As a hotel junkie I like the concept. I have to wonder though if room views are enough for a site. This seems more like an application to a bigger database like TripAdvisor.com hotel reviews. Where I see real value for the frequent guest is combining room view data with actual room furnishings and amenities data.
Seeing the room view is one nice feature, but I also want to know if the room has a couch, the bathroom size, TV size, refrigerator available and empty or electronic mini-bar. Finding out all these details is time consuming for the guest.
Room77.com partially tackles one aspect of the room – the view. Room view is an important aspect for me as a traveler, but one viewpoint is insufficient data to capture the view from room windows as I have possibly illustrated in this post.
As a quantitative exercise I imagined 500,000 rooms being photographed (the number of rooms listed on Room77 in 24 cities) while paying someone $10 to photograph a room.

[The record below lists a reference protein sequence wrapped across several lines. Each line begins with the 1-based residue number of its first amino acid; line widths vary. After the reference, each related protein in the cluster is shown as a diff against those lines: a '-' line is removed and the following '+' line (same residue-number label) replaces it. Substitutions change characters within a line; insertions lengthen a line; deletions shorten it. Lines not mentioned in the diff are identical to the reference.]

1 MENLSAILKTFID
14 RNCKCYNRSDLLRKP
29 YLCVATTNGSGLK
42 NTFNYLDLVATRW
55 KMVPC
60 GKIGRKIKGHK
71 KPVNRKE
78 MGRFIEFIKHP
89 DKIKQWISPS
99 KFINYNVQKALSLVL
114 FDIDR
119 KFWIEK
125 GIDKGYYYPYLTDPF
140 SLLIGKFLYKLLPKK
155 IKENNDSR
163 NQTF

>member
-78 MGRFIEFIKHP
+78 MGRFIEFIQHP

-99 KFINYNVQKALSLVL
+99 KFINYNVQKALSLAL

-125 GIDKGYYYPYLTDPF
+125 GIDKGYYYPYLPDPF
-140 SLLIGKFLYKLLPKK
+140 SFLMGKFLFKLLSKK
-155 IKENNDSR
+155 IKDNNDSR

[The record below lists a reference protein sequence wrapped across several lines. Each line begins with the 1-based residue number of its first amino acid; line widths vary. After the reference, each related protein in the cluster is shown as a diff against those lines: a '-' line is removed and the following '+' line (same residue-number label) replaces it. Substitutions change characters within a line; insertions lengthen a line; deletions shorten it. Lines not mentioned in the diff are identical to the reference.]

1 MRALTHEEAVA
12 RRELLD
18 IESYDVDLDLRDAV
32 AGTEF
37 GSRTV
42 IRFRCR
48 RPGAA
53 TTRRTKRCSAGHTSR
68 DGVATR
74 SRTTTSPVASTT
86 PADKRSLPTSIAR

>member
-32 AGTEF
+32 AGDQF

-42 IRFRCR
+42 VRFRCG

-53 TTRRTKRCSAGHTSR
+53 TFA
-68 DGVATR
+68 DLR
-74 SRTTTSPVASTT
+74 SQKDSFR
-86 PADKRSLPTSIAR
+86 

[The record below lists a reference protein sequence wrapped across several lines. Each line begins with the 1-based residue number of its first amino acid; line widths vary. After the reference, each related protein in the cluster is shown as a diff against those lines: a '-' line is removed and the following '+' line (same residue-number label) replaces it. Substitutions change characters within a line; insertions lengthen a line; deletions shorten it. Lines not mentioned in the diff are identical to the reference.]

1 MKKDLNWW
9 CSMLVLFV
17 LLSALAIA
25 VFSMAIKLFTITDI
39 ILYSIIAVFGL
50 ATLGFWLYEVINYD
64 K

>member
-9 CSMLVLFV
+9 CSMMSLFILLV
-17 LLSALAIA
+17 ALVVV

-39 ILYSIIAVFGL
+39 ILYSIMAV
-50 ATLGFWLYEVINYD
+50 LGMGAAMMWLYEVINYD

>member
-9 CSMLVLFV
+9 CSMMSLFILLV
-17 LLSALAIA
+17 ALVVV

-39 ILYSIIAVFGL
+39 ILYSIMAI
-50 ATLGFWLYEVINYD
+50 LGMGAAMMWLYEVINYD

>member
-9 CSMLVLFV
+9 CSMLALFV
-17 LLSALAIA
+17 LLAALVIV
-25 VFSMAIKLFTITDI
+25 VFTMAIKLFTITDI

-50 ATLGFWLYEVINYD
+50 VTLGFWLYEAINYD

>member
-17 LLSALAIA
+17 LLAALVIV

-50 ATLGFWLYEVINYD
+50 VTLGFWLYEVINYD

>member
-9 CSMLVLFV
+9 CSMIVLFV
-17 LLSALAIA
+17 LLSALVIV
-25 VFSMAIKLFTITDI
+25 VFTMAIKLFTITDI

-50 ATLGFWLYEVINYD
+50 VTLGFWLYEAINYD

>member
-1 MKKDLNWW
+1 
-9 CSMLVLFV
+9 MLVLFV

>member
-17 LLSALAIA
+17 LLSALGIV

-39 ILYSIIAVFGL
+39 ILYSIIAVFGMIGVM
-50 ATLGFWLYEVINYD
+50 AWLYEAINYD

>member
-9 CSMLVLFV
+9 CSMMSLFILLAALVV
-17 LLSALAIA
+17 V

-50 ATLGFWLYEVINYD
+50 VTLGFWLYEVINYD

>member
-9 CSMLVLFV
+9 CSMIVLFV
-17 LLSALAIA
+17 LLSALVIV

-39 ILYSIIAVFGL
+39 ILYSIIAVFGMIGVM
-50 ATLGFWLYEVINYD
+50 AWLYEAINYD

The cost to buy photos is $5 million to get a photo library of one half-million rooms; $50 million to get a library of five million hotel rooms globally.
I think it would be cool if there was a database that all hotels fed into to show the room views from each room location at several angles and show the room furnishings. Room view is possibly my top primary desire when traveling. Room furnishings are nearly as important too.
Apparently Room77 picked up $10.5 million in funding this month.
Room77.com looks like an (ad)venture start-up to follow as it develops a useful hotel room view database for travelers.